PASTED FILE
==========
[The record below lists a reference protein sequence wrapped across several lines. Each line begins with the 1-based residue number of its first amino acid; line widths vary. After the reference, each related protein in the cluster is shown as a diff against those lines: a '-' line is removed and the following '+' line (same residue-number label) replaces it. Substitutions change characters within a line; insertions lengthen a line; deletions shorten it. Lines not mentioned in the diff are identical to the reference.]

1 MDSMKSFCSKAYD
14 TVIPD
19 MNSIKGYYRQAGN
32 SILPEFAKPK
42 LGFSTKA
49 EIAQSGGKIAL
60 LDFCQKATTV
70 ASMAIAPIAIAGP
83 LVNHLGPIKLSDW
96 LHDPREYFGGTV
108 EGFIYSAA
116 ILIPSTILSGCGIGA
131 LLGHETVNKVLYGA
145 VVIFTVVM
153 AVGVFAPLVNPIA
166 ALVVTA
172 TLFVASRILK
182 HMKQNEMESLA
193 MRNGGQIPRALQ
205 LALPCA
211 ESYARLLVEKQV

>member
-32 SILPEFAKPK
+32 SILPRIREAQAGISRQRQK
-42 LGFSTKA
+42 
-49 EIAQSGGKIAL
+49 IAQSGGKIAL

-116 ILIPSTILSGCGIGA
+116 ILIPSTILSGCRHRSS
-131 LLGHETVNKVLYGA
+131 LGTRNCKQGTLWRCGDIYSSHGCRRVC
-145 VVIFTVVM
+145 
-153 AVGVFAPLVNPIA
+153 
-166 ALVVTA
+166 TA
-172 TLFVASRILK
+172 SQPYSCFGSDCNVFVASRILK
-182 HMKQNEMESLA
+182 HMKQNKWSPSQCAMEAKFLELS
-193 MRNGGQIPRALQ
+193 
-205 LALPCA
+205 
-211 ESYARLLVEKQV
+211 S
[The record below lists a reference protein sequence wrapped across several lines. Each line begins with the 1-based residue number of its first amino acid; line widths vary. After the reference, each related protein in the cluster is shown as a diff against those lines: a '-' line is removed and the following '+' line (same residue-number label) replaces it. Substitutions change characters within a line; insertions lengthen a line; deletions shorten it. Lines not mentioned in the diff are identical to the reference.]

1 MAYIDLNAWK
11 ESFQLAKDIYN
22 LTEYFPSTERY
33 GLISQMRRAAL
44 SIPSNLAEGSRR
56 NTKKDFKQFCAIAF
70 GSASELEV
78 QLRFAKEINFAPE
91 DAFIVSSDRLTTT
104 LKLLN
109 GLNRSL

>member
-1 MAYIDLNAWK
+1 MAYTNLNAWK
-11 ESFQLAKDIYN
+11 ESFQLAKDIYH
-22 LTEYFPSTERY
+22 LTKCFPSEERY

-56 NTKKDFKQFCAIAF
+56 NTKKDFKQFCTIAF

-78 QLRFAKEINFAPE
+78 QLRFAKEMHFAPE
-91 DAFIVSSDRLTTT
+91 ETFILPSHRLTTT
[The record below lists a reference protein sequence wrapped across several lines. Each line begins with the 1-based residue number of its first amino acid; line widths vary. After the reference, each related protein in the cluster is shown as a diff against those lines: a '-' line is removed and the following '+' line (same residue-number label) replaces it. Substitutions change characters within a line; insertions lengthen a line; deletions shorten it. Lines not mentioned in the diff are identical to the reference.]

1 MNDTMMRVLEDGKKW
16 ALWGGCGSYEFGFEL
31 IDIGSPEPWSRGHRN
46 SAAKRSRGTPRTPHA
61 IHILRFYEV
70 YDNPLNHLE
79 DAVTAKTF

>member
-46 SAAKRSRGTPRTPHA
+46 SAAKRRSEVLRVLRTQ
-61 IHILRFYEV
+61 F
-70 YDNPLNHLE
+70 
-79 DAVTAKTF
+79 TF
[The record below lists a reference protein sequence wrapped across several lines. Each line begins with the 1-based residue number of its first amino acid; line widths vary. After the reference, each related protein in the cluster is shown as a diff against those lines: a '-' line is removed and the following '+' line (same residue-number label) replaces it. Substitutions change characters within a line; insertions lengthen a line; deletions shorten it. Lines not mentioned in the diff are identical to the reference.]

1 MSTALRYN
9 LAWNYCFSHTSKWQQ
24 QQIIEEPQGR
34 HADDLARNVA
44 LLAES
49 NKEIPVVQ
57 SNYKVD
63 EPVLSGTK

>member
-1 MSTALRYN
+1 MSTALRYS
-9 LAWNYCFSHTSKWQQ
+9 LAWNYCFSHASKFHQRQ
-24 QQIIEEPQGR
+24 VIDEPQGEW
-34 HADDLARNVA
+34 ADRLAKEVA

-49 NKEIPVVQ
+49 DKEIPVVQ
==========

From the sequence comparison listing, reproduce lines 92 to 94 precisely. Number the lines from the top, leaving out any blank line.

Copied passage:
[The record below lists a reference protein sequence wrapped across several lines. Each line begins with the 1-based residue number of its first amino acid; line widths vary. After the reference, each related protein in the cluster is shown as a diff against those lines: a '-' line is removed and the following '+' line (same residue-number label) replaces it. Substitutions change characters within a line; insertions lengthen a line; deletions shorten it. Lines not mentioned in the diff are identical to the reference.]

1 MSTALRYN
9 LAWNYCFSHTSKWQQ